When the prospect of divorce starts to become a reality, the same question runs through everyone’s mind. How much will I lose? It would be difficult to contemplate having to move out of your home or split up your savings but have you thought about your business? Considering the levels of animosity generated in most divorces, can you imagine having your future ex as a business partner? It can easily happen if you don’t take steps before the divorce is even a faint glimmer on the horizon.
Before you take action to protect your business from divorce you need to consult an attorney.
They will let you know whether you live in a community property state or an equitable division state and the differences between separate and marital property.
Separate property usually includes:
- A gift given solely to one spouse from a third party. This can’t be a gift from the other spouse.
- Property that was owned before the marriage
- An inheritance that was received solely by one spouse
- The pain and suffering payment from a personal injury judgment
- Separate property is normally protected in a divorce but you must be very careful to keep it from comingling with marital property in any way or it will become vulnerable.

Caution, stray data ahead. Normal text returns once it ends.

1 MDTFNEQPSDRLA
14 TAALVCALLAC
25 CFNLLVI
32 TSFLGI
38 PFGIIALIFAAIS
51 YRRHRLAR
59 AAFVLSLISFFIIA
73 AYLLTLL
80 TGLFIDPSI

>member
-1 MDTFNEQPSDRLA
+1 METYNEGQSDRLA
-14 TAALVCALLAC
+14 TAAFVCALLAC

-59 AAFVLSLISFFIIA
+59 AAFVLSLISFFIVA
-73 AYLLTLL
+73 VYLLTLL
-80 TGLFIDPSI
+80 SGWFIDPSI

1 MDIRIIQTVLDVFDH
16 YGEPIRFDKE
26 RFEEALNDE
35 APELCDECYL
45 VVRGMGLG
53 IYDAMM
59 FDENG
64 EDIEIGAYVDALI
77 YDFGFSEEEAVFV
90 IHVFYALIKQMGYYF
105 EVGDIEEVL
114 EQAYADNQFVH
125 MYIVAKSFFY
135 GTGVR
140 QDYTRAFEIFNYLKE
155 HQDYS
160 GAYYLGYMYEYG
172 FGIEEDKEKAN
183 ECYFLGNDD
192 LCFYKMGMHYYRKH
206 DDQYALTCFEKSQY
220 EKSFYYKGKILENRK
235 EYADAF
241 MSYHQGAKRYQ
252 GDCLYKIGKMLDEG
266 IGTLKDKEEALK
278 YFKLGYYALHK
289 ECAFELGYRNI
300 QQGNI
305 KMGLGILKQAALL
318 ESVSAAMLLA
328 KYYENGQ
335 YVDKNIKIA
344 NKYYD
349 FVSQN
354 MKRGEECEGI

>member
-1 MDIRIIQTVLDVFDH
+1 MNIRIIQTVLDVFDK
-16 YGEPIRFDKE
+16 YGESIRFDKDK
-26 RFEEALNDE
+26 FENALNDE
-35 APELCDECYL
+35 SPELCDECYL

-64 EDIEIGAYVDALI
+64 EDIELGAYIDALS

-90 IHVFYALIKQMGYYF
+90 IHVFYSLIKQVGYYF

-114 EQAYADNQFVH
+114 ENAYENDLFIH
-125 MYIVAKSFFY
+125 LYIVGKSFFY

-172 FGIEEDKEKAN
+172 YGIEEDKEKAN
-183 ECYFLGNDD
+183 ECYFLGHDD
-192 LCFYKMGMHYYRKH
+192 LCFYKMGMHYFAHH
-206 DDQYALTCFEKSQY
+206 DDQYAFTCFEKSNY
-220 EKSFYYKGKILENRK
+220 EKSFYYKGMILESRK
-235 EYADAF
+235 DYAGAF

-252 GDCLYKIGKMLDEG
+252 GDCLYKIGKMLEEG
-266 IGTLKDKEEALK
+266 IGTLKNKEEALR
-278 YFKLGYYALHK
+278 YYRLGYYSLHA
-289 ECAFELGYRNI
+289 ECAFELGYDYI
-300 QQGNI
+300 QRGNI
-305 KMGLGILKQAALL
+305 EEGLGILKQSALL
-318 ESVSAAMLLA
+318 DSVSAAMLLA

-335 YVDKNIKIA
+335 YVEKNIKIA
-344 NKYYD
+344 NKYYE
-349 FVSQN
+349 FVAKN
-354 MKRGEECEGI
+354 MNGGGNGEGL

- If your business assets fall under marital property then you can protect it by:
- Not letting your spouse become involved with your company in any way. The more they are, the higher chance it has of being viewed as marital property.
Getting a prenuptial agreement – This is a contract signed by both parties that details the property rights of each and what they can expect from a divorce. When done right, a prenup can even override state laws for equitable distribution and community property.
Locking out your spouse – Use partnerships, LLC’s or shareholders to protect your interests. Most agreements of this sort carry provisions that shield the owner in the event of a divorce.
Paying off your spouse – As a last option you can try giving them a larger share of other marital assets in exchange for keeping your business. If the company constitutes the vast majority of marital assets then you may be forced to sell it off and split the money.